Sarah

At my family’s house, St. Patrick’s Day meant these things:

  • an early morning treasure hunt—cryptic clues on shamrock-shaped paper, leading to a pot of gold (candy) and a present for all (recorders or kazoos or, one year I think, a family skateboard)
  • our powdered milk dyed green (the green didn’t help the flavor)
  • treats for the classroom of each elementary-school-aged Olson, hand-delivered by Mom and the pre-school children, the oldest of whom would be dressed in a leprechaun outfit my mom made back in the day.  (I have never seen anything I like better than a younger sibling toddling into my class at school, carrying cookies and wearing a green-and-white-striped shirt (not unlike a ref’s shirt), a green vest, and a long, scraggly, fuzzy orange beard.)
  • corned beef and cabbage and, after we became friends with our Irish neighbors, the Haits, Irish soda bread (which I learned to prefer with raisins)
  • heated meal-time discussions of the secret recipe for green eggs that Mom apparently used to make, which recipe she promised to reveal if we ever guessed it right, which we never have.  (Mom stopped making the eggs when she thought we were old enough that she wouldn’t be able to hide the secret ingredient; as a consequence, my memories of the eggs themselves are so dim as to be folkloric.  Still, the guessing continues.)

I loved St. Patrick’s Day at my house.  Loved that, for reasons never clear to me, it was a big deal to us.  To my mom.  I wanted to go to school and say—Wait, you’re only celebrating today by wearing green and trying not to get pinched?  Please.  Come to our house and we’ll show you how it’s done.

I don’t know why we celebrated St. Patrick’s Day so thoroughly.  Why Mom went so far out of her way to observe it each year.  Making the treasure hunts meant waking up early.  Meant being clever.  Meant planning and preparing and crafting for a five-minute pre-breakfast mad dash and the short-lived delight of kids finding sugar.  And I’m sure dressing a mini-Olson in a scratchy beard and a tight-necked turtle neck meant a yearly fight.  I remember more than one St. Patrick’s Day on which my classroom was visited by only half a leprechaun.  (Mom would follow behind the toddling cookie-bearer and point and mouth sadly to me, “Didn’t want to wear the hat.”)

We’re not even Irish.  Or not particularly so.  (We’re Scot-Irish.  Does that count?)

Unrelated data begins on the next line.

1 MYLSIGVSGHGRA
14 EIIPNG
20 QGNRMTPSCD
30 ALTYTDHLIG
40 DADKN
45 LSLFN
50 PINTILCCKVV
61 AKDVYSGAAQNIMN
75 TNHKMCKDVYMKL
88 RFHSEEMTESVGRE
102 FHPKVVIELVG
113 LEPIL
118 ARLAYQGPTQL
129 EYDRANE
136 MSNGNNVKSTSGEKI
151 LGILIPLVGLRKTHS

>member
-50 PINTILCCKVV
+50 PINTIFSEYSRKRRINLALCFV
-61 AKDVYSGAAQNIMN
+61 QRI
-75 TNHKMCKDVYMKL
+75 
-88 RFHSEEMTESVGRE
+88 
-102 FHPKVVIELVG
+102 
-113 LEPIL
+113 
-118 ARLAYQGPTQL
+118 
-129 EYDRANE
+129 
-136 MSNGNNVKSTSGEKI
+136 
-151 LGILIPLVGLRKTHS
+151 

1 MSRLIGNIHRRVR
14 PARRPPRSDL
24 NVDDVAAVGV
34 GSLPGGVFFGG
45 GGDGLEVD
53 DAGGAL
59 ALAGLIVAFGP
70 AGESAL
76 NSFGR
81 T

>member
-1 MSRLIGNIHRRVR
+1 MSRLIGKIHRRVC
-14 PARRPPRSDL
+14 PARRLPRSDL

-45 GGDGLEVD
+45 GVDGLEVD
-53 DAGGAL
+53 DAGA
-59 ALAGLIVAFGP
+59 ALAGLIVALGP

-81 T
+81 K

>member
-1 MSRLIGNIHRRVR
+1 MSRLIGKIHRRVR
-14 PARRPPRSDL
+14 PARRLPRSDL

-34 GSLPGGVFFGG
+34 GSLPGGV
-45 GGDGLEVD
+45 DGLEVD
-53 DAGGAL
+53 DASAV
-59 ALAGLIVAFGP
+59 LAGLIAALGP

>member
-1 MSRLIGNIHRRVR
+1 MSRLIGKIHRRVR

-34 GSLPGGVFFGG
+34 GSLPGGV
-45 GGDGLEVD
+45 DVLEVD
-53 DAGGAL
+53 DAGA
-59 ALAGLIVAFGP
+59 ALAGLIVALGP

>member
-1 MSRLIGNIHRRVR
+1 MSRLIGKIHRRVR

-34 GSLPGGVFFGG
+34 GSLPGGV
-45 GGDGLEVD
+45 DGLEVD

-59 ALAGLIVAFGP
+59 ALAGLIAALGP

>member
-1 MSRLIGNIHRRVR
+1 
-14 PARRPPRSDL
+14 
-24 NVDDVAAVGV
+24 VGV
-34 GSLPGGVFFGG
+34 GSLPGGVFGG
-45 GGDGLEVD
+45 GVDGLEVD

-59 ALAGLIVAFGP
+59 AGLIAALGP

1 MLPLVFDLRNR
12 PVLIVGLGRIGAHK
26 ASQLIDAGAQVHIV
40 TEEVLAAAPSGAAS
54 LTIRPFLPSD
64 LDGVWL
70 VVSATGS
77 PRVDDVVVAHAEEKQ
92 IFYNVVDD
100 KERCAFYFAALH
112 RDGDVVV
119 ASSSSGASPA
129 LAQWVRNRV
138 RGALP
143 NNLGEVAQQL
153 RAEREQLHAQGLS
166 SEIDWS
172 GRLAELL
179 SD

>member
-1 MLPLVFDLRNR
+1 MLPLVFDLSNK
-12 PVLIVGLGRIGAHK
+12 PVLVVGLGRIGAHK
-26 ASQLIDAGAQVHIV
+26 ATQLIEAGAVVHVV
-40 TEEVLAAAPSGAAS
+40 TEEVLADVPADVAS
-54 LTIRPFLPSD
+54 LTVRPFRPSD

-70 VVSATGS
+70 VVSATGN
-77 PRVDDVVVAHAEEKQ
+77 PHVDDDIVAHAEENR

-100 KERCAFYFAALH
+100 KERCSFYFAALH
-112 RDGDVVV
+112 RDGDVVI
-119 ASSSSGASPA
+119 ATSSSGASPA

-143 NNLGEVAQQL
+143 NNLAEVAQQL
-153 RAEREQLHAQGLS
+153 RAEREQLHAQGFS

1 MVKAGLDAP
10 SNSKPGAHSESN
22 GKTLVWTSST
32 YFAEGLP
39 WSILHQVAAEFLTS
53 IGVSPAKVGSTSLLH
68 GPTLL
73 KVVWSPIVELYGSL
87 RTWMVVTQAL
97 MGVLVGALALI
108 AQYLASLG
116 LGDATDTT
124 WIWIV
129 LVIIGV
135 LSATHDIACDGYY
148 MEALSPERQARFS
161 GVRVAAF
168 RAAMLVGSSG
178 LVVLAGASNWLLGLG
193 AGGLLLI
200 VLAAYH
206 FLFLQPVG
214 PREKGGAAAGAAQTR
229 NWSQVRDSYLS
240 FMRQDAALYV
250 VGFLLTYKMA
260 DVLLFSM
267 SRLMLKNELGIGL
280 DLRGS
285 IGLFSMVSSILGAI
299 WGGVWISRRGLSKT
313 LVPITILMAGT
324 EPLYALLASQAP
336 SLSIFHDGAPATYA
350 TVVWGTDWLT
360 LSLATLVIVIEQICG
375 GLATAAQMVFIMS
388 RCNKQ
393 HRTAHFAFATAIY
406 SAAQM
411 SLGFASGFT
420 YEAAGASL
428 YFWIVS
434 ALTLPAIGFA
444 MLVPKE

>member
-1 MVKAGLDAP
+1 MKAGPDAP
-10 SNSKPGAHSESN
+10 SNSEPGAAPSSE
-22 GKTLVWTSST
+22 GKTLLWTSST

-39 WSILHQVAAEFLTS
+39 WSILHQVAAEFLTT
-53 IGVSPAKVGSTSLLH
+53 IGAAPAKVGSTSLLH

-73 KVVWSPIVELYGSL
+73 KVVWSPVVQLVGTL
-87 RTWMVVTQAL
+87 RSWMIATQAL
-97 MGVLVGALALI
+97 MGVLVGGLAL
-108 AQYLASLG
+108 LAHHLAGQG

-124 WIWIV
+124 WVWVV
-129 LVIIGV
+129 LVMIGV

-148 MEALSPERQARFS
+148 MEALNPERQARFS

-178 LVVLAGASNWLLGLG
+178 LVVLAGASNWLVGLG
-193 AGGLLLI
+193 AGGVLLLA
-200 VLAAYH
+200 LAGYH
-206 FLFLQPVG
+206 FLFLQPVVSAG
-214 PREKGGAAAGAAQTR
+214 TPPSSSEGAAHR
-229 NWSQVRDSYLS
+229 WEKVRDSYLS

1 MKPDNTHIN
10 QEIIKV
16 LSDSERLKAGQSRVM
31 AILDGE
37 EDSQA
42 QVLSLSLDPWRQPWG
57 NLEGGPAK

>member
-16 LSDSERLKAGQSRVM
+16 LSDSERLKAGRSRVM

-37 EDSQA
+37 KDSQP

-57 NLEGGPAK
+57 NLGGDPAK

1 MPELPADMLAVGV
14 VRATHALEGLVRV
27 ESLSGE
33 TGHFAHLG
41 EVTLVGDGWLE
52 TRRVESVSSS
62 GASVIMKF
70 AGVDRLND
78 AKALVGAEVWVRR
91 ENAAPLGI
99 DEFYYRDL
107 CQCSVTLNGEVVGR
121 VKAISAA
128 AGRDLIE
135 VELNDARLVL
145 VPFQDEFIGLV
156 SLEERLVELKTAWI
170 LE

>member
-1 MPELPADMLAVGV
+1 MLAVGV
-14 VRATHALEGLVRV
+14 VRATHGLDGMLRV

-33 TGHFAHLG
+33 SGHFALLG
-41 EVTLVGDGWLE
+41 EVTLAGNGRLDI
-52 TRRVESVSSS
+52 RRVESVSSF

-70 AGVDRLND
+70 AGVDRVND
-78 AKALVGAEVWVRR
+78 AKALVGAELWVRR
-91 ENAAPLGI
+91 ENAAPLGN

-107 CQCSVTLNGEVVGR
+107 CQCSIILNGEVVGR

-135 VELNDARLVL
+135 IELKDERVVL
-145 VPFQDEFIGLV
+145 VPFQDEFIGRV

And other holidays passed by with much less to do.  It’s not like celebrating is my mom’s number one thing.  She’s not the kind of mom who’s in perpetual holiday mode.  She makes no tablescapes.  Our dishware doesn’t change with the seasons.  We’re lucky if we get the Valentine’s Day wreath I made down before the Fourth of July decorations go up.

Actually, I’m not sure we have Fourth of July decorations.

I’m saying this all to you because I spent the weekend with my roommate’s family.  We went home to her family’s house to help with her parents’ float in their town’s St. Patrick’s Day parade.  (Her parents are local business owners.)  I wore green pipe cleaners twisted into bows at the end of my braids and passed out candy to friendly spectators along the parade route.

But I also spent the weekend watching my roommate’s mom love my roommate.  Love her and love us.  She made us sandwiches, comfortable beds, cookies to take on the trip home.  As I left, she hugged me and kissed my cheek and said, “Love ya.”  She cried when we pulled out of the driveway.  She waved as we drove away down the street.

I guess what I’m saying is this St. Patrick’s Day, I’m thinking of mothers.  I love my mother.  Because of her early morning sacrifices long ago, St. Patrick’s Day is this day that means something to me.  Who would have guessed that?  That childhood traditions would mean that, as an adult, I feel poignantly about the wearing o’ the green?

I’m grateful that my mother wanted so badly to show her love for us that she turned a silly, irrelevant holiday into a recurring and tender way to say I love you.

I love you, she said.  Here’s a shamrock.  Go find yourself a recorder.

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